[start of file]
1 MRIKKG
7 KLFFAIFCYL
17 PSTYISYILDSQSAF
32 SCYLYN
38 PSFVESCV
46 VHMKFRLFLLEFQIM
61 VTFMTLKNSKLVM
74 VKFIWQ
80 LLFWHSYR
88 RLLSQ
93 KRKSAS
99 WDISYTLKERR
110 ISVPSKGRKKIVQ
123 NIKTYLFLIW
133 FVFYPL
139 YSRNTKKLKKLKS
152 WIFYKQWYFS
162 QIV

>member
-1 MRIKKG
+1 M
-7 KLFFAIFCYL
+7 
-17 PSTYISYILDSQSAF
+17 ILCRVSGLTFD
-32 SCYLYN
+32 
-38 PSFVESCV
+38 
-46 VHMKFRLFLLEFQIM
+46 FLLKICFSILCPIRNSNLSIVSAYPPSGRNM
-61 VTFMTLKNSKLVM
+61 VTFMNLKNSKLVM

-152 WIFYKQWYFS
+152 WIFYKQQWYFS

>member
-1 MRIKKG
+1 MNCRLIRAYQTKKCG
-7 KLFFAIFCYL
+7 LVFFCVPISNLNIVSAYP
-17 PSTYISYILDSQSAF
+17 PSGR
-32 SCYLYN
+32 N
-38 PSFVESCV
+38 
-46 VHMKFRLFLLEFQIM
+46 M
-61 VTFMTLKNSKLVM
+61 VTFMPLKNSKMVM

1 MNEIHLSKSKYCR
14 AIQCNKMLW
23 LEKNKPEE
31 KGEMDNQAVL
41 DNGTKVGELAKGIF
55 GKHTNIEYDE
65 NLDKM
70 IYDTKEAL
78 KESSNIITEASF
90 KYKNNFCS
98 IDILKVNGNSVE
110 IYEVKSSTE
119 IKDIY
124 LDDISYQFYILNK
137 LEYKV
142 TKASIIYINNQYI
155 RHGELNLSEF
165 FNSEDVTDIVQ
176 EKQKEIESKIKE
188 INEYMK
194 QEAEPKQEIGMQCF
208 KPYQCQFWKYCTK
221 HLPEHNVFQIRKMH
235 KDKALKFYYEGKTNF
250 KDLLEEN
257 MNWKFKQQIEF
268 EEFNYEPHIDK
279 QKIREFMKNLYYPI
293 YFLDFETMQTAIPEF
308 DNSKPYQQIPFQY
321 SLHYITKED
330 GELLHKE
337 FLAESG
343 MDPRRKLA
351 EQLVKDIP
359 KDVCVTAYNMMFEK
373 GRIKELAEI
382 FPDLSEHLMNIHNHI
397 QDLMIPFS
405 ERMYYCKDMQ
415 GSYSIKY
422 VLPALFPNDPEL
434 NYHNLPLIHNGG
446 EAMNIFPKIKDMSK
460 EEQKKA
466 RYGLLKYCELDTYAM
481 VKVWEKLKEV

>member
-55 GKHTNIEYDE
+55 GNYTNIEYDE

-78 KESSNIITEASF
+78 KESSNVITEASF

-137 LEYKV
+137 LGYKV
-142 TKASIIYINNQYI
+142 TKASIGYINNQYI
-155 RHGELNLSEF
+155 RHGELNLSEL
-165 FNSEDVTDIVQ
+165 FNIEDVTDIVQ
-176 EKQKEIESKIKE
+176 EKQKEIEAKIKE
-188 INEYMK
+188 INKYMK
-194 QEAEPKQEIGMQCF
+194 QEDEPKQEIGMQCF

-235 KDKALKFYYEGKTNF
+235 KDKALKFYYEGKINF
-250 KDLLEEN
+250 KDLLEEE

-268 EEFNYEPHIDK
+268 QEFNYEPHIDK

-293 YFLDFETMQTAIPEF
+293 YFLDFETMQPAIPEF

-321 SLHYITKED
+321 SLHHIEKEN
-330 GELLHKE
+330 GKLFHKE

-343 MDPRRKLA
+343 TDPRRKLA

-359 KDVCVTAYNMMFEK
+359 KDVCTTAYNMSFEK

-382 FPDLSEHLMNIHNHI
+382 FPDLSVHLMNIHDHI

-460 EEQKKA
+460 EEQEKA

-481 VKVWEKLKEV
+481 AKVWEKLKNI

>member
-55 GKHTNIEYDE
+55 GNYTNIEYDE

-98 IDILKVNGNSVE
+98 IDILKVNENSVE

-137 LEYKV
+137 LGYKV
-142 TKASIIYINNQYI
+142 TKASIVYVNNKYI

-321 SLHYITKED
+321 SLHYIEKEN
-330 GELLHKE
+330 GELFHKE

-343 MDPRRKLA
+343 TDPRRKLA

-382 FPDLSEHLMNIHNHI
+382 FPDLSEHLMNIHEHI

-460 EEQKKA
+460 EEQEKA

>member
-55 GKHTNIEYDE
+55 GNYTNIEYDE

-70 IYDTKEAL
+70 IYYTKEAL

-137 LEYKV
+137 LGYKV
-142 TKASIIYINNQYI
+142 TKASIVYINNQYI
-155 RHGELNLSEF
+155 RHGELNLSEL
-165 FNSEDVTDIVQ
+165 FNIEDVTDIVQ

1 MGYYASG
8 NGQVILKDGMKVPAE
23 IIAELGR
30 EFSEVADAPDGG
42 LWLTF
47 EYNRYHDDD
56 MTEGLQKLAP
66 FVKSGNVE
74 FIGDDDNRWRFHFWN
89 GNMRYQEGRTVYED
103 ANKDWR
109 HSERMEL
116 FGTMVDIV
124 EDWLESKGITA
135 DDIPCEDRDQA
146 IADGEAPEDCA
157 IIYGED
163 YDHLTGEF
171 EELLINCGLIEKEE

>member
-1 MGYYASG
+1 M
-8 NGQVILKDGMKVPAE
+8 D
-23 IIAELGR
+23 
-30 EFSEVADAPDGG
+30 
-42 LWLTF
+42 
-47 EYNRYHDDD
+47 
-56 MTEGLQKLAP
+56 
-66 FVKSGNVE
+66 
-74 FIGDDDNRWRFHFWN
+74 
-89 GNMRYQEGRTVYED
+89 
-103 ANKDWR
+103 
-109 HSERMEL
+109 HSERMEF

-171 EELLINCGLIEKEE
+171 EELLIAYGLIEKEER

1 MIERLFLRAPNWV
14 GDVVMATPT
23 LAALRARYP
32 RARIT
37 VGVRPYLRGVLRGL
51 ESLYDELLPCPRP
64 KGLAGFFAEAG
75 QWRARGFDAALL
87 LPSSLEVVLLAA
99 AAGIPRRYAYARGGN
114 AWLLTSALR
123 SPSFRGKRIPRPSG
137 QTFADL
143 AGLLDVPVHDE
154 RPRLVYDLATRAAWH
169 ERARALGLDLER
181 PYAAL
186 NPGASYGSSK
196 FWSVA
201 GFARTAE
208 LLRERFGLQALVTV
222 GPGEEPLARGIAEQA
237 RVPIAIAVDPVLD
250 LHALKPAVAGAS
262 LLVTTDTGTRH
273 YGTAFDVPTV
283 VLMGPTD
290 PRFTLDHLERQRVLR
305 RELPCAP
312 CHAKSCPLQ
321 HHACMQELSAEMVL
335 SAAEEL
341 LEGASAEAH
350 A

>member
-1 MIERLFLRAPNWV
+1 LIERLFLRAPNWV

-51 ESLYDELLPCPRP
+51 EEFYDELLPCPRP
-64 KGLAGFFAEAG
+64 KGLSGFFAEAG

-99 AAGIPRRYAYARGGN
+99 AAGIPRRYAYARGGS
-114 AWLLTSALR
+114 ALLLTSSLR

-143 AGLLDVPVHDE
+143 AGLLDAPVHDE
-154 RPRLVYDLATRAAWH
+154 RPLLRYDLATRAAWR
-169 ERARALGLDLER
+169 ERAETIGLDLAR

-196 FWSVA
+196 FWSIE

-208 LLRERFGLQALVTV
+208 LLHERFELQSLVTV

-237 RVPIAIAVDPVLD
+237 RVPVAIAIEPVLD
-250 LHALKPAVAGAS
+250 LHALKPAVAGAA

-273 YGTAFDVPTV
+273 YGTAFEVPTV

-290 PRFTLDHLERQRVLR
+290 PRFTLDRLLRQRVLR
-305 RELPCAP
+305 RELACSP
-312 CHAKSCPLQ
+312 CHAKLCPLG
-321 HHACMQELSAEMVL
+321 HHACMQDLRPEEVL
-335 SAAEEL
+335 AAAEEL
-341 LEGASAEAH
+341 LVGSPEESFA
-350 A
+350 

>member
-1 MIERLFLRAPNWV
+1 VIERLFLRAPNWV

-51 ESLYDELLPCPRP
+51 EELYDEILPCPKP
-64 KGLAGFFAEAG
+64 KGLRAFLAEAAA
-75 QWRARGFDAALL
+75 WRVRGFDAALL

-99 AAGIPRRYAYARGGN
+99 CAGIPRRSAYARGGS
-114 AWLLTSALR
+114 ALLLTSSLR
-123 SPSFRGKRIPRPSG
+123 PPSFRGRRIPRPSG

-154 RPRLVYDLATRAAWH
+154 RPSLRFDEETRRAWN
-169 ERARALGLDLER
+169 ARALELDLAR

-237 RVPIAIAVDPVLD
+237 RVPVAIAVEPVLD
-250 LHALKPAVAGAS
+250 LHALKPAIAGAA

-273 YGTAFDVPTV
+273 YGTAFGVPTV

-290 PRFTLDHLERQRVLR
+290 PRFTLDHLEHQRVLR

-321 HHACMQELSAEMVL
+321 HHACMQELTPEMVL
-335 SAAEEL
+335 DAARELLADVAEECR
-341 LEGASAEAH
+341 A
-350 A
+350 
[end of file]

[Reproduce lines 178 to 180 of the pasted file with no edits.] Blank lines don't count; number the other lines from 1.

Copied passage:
66 FVKSGNVE
74 FIGDDDNRWRFHFWN
89 GNMRYQEGRTVYED